The New Look Clinical Reception Area Experience
The reception staff will then provide you with a printed form containing a range of questions. If you don’t have a pen to fill in the form, you will be handed a clean pen to use. The questions will include asking if you have experienced or are currently experiencing any of the symptoms of Covid-19. These symptoms include (though are not limited to) a sore throat, shortness of breath, any other respiratory symptoms, or a recent loss of sense of smell.
You are then asked if you have recently travelled overseas or if you have had any contact with a known or suspected COVID-19 patient in the past two weeks. You will also be asked if you reside in, or have visited a known high-risk area with a cluster of cases. You will also be asked if you have recently tested for COVID-19. If you have, then you would need to specify the: Date, Time and Result of that test.
With Your Injector / Clinician
Once consulting with your injector, he or she will be wearing a face mask. You will be asked to thoroughly clean your face, or it will be swabbed clean for you by your practitioner. As the vast majority of cosmedical clinics in Australia practice a very high level of hygiene, your treatment will then be as usual. You should also be asked not to touch your face for a given period of time such as 30 minutes to one hour after your treatment.
The Perspective From An Injector & From A Plastic Surgeon
According to Registered Nurse and Injector Brooke Francisco from the Layt Clinic, her clients have found the new measures extremely reassuring. “For staff however, there is a much greater effort and amount of time that goes into carrying out the detailed safety plan. But these measures are obviously very important and entirely sensible.”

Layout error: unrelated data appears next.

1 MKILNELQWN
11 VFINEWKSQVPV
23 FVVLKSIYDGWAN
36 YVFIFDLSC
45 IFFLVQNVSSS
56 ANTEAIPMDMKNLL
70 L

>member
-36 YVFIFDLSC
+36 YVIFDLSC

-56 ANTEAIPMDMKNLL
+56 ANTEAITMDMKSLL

Dr Nicholas Moncrieff, Specialist Plastic Surgeon at Hunter Plastic Surgery says that the team is so happy that life is gently returning to a ‘new normal’. “When this started none of us really knew how long we would be closed but we took a guess of reopening on 1 June… and it turns out we were bang on!”
“The government and industry guidelines around the resumption of surgery and non-surgical services are measured and appropriate,” added Dr Moncrieff. “The last thing any of us wants is a second wave. So we are steadily working towards the 75% limit of clients for the next month or so and hopefully Australia will continue to keep that curve flat so we can go to 100%.”
“A gradual return means I’ve got a few more weeks to get my surgery fitness back up, without the gym it has been hard to stay as strong as I need to. It might sound strange, but as I perform so much liposuction for fat transfer in breast surgery or sculpting in body surgery, I have to make a bit more of an effort with weights at home. I’d almost forgotten what a work-out surgery can be!”
Loving these changes
Personally, we are loving these changes. Makes us feel safe. Not sure when my first appointment, but I cal feel a lash extension coming on.